David Bourget (Western Ontario)
David Chalmers (ANU, NYU)
Rafael De Clercq
Ezio Di Nucci
Jack Alan Reynolds
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Philosophy and Phenomenological Research 61 (1):65-90 (2000)
Philosophers often call emotions appropriate or inappropriate. What is meant by such talk? In one sense, explicated in this paper, to call an emotion appropriate is to say that the emotion is fitting: it accurately presents its object as having certain evaluative features. For instance, envy might be thought appropriate when one’s rival has something good which one lacks. But someone might grant that a circumstance has these features, yet deny that envy is appropriate, on the grounds that it is wrong to be envious. These two senses of ‘appropriate’ have much less in common than philosophers have supposed. Indeed, the distinction between propriety and correctness is crucial to understanding the distinctive role of the emotions in ethics. We argue here that an emotion can be fitting despite being wrong to feel, and that various philosophical arguments are guilty of a systematic error which we term the moralistic fallacy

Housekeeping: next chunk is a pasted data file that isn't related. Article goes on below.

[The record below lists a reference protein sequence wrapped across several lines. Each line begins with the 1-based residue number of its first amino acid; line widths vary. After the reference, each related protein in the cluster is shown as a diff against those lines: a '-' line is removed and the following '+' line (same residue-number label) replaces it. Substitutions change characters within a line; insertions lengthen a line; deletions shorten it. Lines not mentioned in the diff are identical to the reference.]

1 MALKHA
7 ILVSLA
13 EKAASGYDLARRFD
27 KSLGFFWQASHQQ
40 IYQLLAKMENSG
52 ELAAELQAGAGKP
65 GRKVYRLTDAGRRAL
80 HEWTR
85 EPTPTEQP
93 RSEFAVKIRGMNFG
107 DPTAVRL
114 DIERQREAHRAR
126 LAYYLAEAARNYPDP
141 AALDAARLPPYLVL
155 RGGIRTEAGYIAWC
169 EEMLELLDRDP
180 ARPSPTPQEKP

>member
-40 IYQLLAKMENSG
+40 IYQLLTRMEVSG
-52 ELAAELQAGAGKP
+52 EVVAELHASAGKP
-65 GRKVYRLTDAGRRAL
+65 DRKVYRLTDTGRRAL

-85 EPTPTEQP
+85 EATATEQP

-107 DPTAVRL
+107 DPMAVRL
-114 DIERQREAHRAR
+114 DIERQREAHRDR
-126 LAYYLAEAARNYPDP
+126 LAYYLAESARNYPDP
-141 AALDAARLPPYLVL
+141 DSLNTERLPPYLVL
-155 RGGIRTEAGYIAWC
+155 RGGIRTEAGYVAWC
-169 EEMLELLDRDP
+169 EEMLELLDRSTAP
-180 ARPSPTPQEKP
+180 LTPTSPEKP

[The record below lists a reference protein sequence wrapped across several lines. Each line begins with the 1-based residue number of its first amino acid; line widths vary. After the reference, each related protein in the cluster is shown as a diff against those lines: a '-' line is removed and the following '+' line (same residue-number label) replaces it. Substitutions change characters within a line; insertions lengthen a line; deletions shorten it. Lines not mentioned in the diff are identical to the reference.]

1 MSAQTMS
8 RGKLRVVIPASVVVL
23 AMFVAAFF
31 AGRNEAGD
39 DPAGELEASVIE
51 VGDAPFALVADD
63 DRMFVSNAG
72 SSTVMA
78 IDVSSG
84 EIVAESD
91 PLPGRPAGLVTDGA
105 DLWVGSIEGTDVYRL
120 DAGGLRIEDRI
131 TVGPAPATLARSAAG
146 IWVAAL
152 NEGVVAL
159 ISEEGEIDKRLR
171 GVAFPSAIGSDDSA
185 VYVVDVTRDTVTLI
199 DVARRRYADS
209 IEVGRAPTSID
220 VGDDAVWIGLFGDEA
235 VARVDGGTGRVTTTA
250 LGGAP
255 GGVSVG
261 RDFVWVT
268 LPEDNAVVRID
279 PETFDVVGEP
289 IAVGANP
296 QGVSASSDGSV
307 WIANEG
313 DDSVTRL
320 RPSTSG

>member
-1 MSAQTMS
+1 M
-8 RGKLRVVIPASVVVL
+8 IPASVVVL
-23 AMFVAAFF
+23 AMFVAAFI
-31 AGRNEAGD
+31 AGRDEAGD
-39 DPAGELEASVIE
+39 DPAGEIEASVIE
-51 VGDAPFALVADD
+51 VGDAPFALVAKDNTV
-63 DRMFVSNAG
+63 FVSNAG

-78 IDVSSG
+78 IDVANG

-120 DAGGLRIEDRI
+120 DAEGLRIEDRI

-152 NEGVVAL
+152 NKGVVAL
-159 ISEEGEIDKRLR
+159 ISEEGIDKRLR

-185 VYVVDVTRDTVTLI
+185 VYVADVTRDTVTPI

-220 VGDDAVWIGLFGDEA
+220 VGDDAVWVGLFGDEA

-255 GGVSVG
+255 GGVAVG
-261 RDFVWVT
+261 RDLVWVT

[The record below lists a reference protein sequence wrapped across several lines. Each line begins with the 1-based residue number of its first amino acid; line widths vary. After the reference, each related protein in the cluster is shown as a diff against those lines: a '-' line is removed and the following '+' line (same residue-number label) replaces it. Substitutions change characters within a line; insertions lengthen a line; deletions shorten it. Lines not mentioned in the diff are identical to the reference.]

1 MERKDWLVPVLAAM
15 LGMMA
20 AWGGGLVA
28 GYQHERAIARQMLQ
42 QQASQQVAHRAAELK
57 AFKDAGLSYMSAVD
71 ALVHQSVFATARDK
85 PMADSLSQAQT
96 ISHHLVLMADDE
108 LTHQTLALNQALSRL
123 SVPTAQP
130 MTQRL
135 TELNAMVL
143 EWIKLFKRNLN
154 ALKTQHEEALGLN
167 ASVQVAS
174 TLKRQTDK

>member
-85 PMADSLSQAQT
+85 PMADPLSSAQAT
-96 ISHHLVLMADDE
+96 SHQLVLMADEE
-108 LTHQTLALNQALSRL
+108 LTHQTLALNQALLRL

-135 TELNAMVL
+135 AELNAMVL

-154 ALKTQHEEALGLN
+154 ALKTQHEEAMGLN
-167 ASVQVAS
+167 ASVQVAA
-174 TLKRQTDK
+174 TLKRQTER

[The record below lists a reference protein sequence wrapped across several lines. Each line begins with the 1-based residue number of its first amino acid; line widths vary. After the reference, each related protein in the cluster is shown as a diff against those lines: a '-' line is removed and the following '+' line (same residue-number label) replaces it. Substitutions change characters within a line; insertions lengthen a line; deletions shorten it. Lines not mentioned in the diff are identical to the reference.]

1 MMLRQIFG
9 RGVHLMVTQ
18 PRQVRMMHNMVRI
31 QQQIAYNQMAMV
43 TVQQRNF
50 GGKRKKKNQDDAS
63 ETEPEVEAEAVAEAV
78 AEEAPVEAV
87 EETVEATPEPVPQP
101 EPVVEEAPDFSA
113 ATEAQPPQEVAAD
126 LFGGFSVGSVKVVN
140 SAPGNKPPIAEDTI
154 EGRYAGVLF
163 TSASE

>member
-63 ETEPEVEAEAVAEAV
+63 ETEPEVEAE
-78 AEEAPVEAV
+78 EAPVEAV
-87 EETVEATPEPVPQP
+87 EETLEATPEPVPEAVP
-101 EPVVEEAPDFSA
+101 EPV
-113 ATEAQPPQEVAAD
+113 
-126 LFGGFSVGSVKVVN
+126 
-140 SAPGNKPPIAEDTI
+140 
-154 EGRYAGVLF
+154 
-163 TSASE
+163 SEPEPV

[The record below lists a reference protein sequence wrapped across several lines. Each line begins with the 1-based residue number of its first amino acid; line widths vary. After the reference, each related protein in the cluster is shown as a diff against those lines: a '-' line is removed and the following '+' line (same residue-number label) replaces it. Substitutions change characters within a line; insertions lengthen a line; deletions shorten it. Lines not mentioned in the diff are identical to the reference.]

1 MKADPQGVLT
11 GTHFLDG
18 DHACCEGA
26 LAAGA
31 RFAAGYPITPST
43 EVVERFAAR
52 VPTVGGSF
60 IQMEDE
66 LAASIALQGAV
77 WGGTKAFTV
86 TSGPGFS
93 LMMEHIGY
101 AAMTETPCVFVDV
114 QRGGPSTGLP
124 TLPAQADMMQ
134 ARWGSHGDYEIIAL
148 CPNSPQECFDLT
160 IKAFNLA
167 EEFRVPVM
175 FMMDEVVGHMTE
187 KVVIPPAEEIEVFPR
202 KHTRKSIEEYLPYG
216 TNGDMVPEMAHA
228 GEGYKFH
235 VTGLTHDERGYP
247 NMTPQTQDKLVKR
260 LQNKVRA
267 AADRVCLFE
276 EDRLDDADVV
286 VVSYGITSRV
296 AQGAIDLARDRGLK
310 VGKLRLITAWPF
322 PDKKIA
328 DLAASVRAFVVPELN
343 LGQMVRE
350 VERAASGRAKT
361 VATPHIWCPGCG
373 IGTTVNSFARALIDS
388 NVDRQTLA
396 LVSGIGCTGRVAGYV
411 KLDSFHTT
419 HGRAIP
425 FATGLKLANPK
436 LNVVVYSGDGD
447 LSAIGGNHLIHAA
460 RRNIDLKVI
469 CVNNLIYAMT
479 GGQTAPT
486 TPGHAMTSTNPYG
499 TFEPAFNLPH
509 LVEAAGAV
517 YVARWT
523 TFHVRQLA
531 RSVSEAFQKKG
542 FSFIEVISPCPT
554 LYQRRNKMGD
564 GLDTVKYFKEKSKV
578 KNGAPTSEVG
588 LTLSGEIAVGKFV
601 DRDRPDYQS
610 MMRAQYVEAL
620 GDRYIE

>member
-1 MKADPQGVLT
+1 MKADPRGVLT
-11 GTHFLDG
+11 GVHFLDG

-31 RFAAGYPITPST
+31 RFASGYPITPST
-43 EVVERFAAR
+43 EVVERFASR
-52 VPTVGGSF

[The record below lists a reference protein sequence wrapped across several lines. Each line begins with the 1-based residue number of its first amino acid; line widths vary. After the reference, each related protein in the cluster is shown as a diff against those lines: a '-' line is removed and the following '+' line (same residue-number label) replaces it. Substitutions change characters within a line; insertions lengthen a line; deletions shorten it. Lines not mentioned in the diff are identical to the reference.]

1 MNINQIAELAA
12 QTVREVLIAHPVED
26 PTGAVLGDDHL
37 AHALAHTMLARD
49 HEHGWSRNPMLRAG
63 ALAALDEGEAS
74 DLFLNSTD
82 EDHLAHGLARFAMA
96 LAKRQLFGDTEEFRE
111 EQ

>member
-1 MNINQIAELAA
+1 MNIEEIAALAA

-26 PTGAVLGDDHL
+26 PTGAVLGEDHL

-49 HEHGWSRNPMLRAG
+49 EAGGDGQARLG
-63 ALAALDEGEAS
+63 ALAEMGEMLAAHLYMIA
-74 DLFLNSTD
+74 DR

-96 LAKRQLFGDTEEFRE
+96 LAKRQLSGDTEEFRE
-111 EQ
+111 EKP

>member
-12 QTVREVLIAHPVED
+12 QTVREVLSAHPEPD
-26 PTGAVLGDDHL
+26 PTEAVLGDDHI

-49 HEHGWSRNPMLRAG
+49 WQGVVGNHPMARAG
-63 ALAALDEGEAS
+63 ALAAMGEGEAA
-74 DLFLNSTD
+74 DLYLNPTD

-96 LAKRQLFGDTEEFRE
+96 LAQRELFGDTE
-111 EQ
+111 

|Keywords||Appropriateness Emotion Ethics Fallacy Moral Theory|
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Citations of this work BETA
Luvell Anderson & Ernie Lepore (2013). Slurring Words. Noûs 47 (1):25-48.
Lucy Allais (2008). Wiping the Slate Clean: The Heart of Forgiveness. Philosophy and Public Affairs 36 (1):33–68.
Mark Schroeder (2011). Holism, Weight, and Undercutting. Noûs 45 (2):328 - 344.
Zac Cogley (2013). Basic Desert of Reactive Emotions. Philosophical Explorations 16 (2):165-177.
András Szigeti (2015). Sentimentalism and Moral Dilemmas. Dialectica 69 (1):1-22.
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